A third of UK workers may have no protection against unfair dismissal

Up to one in three UK workers are either on precarious contracts or have not worked for their employers long enough to qualify for the right.

29 Jan 2021| News

As unemployment soars to 5% and job losses continue at an accelerated rate, new figures suggest up to a third of workers have no legal protection if they are dismissed unfairly.

Research published today (29 January 2021) by the TUC showed 7.5 million employees (one in four) had not worked for the same employer long enough to qualify for the right to claim unfair dismissal if their employer sacks them without just cause.

People classified as “employees” have the highest level of access to employment rights among all those in employment in the UK, but even they do not have the right to protection against unfair dismissal until they have been with the same employer for two years.

The TUC has confirmed to the IER that this analysis included only those who would be classified as an “employee”, not as a “worker” (a grouping that includes agency workers, those on zero-hour contracts, and those in the gig economy who have successfully proven they are not self-employed).

“Workers” are barred from unfair dismissal protection entirely – no matter how long they have been in their jobs. There are estimated to be 3.6m people in the UK workforce either classified as “workers” or earning less than the National Minimum Wage through “self-employment”, so the true number of people with no protection against unfair dismissal could be as high as 11 million, or a third of the UK’s 33 million people in employment.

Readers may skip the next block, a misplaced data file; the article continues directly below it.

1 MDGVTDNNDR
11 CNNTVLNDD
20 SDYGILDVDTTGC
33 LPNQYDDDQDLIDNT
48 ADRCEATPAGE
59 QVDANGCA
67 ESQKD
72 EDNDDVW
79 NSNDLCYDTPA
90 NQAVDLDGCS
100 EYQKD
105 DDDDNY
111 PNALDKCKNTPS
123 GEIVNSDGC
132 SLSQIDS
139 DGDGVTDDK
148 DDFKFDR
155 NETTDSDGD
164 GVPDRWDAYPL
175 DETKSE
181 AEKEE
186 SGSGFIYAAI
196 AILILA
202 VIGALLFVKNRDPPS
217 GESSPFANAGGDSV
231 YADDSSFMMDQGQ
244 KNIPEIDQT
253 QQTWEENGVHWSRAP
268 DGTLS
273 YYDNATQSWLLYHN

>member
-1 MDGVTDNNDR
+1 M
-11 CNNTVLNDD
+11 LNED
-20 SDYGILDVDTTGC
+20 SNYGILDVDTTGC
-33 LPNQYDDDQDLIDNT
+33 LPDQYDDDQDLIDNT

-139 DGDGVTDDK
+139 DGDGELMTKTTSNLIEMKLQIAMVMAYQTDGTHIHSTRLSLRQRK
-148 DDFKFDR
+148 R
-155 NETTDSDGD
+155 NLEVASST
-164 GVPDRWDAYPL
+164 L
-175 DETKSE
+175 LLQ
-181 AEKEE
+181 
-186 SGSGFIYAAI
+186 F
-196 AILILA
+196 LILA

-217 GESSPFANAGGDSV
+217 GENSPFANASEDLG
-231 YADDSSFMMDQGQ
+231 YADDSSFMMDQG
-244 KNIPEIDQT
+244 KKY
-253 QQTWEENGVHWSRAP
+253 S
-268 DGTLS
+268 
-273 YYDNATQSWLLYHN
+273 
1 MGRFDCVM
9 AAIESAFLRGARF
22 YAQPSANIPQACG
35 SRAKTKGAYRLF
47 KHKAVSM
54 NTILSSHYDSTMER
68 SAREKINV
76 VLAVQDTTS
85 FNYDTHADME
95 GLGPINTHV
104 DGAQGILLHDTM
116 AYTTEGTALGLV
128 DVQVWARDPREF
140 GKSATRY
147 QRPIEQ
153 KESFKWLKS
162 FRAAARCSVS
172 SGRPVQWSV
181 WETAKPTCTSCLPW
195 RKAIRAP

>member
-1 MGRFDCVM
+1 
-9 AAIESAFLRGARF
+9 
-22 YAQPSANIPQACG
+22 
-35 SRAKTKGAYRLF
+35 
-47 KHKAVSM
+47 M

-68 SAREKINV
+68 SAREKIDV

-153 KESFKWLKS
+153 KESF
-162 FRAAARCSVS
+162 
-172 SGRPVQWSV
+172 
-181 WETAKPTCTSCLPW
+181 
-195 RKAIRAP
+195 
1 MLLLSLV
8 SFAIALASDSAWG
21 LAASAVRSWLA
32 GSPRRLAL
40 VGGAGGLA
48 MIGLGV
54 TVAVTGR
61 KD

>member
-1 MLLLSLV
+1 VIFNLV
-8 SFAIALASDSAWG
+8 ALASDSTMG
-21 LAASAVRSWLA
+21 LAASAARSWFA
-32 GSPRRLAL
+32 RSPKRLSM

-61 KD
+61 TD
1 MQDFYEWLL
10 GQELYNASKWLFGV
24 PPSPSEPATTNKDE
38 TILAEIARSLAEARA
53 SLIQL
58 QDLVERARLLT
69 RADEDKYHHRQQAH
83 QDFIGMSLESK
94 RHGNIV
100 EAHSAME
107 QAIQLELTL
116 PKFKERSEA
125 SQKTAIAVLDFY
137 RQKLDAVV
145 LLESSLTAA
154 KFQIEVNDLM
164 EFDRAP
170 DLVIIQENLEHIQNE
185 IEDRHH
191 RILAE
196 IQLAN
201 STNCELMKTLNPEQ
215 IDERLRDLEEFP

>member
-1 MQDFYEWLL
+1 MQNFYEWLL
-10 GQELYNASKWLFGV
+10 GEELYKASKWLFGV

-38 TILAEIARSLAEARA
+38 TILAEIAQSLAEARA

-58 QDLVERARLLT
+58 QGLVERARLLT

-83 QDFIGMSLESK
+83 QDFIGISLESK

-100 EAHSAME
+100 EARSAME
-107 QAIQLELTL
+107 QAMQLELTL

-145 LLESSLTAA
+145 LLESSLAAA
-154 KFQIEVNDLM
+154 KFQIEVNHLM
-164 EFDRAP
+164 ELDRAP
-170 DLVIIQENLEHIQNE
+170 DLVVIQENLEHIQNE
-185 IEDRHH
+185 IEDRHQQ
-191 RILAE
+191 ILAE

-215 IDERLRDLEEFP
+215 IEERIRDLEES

Indeed, the TUC found that the hardest hit industries and demographics were in fact those most associated with precarious work, such as the hospitality and retail sectors (where 45% and 32% of employees have no right to unfair dismissal protection); BAME workers (33%) and younger workers (56% of 20-24 year olds and 40% of 25-29 year olds.).

The TUC called on the government to make protection against unfair dismissal a day one right – a position taken by the IER in our Manifesto for Labour Law project – ban zero-hours contracts, make two-way flexibility a reality with flexible rights for all workers, create high quality green jobs, and establish a national recovery council on which businesses, unions and govermment sit.

The IER goes further by recommending the abolition of the “worker” employment status so that all people in employment – regardless of how they are hired – have access to the full suite of rights, all of which we believe should be available to them from day one on the job.